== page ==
We’re doing this interview on one of the coldest days of the year. I saw on Twitter that you and some of the councillors visited warming centres last night (Dec. 21). What did you say to those people last night, or what do you say to the people sleeping outside who want a warm place to live today?

We learned a lot [from our visits]. There are a lot of good things that are going on in our city, but there are a lot of things we can improve. The one big thing I learned was the earliest a warming centre opens up is seven o'clock at night. When it’s -6 or -10 outside, we can do better.

So does that mean you’re going to direct staff to open warming centres earlier in the day or evening?

We’re going to push, but we also learned there are different levels of government that have a say in it. We have to have those conversations. But at the end of the day, someone living outside doesn’t care what level of government is responsible for it. It's a safety issue and life and death for a lot of people. As long as I'm mayor of Vancouver, that issue gets thrown on top of the priority pile because a lot of people are affected.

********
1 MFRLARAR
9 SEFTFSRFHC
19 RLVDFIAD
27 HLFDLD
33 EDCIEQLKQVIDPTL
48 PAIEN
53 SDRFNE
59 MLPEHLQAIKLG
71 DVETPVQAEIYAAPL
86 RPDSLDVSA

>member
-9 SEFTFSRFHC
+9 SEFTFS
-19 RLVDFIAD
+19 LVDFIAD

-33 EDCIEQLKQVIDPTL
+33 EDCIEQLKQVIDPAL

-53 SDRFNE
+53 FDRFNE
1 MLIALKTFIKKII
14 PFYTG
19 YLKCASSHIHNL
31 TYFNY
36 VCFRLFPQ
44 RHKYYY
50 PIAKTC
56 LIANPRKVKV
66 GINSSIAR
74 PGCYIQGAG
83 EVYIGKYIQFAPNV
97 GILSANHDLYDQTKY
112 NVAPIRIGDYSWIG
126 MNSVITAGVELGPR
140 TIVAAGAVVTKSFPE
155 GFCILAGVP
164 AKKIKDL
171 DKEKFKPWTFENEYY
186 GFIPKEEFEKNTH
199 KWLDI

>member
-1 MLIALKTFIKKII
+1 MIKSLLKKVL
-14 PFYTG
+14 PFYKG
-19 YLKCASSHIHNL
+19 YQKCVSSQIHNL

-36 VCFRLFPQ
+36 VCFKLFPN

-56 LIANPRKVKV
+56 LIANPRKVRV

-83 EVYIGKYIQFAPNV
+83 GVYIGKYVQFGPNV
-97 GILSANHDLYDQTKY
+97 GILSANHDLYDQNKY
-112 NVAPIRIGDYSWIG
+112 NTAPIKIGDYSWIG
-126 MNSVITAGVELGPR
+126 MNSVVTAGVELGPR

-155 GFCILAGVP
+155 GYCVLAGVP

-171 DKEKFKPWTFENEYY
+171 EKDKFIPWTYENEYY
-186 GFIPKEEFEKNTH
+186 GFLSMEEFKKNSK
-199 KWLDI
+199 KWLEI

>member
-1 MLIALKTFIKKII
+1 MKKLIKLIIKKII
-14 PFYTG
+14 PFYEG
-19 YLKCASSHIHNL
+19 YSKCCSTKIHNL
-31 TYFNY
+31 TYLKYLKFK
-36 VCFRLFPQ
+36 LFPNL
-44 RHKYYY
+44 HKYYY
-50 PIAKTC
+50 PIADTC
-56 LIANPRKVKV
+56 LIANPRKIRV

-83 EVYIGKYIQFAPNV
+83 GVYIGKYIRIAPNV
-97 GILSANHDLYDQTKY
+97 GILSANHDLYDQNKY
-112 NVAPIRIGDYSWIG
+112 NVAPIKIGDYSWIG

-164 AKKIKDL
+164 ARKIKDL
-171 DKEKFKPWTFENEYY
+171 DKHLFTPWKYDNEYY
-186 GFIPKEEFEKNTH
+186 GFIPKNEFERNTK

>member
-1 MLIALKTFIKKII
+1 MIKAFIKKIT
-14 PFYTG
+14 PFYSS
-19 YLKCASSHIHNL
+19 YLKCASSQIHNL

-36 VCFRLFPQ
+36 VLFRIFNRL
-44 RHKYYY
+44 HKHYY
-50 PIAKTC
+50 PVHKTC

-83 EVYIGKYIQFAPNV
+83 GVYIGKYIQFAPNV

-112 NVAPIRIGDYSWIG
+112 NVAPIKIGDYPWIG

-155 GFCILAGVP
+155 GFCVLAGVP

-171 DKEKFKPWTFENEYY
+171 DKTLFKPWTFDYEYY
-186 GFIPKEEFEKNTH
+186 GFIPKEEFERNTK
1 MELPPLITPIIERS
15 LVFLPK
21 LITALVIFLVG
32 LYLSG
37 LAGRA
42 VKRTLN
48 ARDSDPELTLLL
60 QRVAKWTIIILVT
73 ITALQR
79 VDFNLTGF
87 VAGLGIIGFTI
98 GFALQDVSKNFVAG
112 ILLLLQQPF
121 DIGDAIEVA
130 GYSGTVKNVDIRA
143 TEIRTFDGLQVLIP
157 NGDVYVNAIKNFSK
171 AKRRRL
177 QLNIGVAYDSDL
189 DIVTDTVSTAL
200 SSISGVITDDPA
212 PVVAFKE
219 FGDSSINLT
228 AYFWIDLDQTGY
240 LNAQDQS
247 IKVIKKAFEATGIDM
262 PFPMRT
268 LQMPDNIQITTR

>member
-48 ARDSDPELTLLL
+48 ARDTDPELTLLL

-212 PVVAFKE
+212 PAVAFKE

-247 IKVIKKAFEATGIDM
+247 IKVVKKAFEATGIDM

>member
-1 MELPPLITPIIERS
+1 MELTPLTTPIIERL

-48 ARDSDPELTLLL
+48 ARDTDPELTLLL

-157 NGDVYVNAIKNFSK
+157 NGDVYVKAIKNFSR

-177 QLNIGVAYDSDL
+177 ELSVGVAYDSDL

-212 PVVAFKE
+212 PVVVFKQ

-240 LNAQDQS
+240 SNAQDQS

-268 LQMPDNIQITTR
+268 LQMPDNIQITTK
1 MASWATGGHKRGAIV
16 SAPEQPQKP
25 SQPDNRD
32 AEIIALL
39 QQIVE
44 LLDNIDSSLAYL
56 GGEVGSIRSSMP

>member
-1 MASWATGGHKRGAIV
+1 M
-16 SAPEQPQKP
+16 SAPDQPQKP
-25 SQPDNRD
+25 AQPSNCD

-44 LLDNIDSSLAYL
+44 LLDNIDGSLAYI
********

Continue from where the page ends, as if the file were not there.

Overdose deaths. Kennedy Stewart pushed for decriminalization (which comes into play at the end of January), safe supply and more overdose prevention sites. What are your plans to address the crisis over the next four years?

We put the call out during our inauguration, saying that the City of Vancouver cannot solve this issue on its own, and we need all levels of government to step up. A few days later, [Premier David Eby] said that they're going to take oversight of this whole issue [in the Downtown Eastside]. So our role is to be a great partner to augment what the province is doing and what the federal government is doing. The premier’s office brought up the 90 supportive housing units and said they needed our help, and asked if we can make this happen quicker. I was like, absolutely. We support decriminalization. So we're not going to be playing politics, we're going to do everything that we have control over to make the situation better.

Will there be a property tax increase in 2023?

You know, it's looking like it. We're taking a fine tooth comb to the entire budget. We're being incredibly thoughtful and asking the right questions there. No knee jerk reactions. But what I can share with you is that we're inheriting some very challenging situations. Approximately half the budget is not City of Vancouver stuff — when you look at taxes and utility fees like Metro Vancouver, the provincial school tax; we have no control over what they decide to do to increase rates or not. So that's the first challenge that we have. And then we're discovering a lot of things that are quite interesting.

Such as?